Parents in Spokane ranked behavior, mental health, and single-point entries as the most important safety focuses in a survey conducted by Spokane Public Schools in November 2018.
The survey had over 2,500 participants — about half of which were parents — and asked people to share their thoughts about school safety in Spokane.
Behavioral issues represented the most talked about topic during the survey, and those who responded said schools need to listen and provide more help to those expressing mental health concerns. The other most common response that dealt with behavior stated that when a student is suspended from school for acting a dangerous way, the student needs to complete a process before they can go back to school.
Mental health represented the second most common answer, with many saying schools should make it a priority in an effort to prevent potentially dangerous situations and that all schools in the district need to have mental health professionals on staff.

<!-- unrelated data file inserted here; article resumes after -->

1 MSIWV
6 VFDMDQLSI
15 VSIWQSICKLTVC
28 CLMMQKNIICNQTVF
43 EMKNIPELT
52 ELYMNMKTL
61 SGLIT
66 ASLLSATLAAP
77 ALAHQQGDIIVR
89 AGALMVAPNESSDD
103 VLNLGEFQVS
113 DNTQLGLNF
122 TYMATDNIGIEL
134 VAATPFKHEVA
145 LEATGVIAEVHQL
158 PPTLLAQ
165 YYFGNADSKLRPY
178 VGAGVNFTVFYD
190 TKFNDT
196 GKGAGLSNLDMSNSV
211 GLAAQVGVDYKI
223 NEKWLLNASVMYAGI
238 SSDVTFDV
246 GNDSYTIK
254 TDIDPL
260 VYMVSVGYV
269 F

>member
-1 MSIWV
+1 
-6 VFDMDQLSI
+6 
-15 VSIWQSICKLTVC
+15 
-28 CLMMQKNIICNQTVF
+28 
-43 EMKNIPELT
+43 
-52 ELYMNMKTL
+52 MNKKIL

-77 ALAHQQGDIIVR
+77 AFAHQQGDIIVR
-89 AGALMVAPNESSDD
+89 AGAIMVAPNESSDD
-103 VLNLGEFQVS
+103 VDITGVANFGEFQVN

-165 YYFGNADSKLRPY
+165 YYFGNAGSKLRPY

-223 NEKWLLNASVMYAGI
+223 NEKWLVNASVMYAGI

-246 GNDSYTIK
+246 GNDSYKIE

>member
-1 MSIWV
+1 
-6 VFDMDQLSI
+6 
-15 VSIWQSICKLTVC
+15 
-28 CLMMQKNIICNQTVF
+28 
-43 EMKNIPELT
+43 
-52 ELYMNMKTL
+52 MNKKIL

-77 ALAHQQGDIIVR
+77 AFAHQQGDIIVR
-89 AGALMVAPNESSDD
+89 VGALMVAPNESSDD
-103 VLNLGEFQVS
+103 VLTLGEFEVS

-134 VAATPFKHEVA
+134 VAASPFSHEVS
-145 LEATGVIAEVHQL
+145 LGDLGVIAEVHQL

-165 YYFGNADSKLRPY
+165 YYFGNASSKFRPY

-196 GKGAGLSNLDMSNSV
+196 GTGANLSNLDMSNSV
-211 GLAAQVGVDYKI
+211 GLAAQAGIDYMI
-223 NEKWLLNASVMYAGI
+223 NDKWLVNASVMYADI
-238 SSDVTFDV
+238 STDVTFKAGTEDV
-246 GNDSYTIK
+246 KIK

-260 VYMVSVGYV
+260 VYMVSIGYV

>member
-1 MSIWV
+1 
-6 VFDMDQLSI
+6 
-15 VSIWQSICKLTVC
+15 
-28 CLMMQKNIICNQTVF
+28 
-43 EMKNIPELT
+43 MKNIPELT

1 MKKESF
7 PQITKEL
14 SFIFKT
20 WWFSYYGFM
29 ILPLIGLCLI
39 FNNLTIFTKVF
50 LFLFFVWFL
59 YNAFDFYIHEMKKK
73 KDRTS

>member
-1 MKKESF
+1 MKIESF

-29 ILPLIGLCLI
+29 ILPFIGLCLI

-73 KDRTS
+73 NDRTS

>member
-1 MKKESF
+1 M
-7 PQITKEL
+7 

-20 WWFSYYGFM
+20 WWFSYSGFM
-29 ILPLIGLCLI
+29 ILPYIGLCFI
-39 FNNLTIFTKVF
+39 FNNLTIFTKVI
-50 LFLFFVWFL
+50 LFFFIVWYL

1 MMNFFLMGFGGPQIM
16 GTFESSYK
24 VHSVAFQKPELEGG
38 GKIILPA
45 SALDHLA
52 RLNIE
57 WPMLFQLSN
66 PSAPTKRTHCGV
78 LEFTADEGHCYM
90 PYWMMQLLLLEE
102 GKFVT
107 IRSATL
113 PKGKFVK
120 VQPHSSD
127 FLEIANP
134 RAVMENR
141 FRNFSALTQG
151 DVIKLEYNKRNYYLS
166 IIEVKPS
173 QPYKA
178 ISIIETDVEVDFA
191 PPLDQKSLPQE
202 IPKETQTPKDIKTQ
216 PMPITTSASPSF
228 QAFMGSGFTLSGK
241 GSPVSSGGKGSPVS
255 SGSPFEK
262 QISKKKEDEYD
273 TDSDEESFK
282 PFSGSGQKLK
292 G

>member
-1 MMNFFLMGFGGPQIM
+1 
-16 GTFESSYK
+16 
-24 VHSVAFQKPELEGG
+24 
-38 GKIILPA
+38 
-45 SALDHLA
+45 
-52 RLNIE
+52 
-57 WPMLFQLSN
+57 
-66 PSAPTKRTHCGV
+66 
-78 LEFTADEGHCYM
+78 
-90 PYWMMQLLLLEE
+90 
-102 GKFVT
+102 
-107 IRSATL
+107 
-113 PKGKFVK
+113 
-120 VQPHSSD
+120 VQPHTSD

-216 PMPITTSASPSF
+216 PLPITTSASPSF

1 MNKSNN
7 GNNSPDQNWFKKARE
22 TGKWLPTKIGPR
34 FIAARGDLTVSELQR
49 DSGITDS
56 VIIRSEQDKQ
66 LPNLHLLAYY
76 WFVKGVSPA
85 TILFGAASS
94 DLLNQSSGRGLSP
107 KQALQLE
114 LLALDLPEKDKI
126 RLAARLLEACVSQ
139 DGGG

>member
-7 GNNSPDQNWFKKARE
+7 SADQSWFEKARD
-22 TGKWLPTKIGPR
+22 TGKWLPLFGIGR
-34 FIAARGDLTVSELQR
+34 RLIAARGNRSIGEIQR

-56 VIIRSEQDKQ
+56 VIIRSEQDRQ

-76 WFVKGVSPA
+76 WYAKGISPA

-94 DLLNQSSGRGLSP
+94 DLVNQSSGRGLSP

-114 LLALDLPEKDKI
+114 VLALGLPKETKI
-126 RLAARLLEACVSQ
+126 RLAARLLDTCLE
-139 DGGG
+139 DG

Single-point entries, which has been an emphasis for school safety nationwide in recent years, also ranked high on the list of topics discussed by those in the survey. Many said they are happy with SPS for having single entry points in updated schools, and the district said these schools are simply following procedure.
In a smaller sample size of about 750 people, three different groups had split opinions on the idea of arming teachers. Group one had about half saying they felt it was safe and the other half saying the opposite. This group also split almost evenly on the idea of adding or increasing the number of armed security guards.
Other polarizing ideas among the three groups were clear or mesh backpacks, mental health resources and metal detectors at entrances. A different group did give a high rank to the importance of mental health resources.
The groups did agree on wanting to provide additional support for those who show “out-of-control behaviors” in school and the need to give a sense of safety to students and staff.
The responses will be used in a discussion with students, staff and faculty based on improving local schools.
Brian Coddington, communications director for SPS, said these types of surveys go out multiple times a year.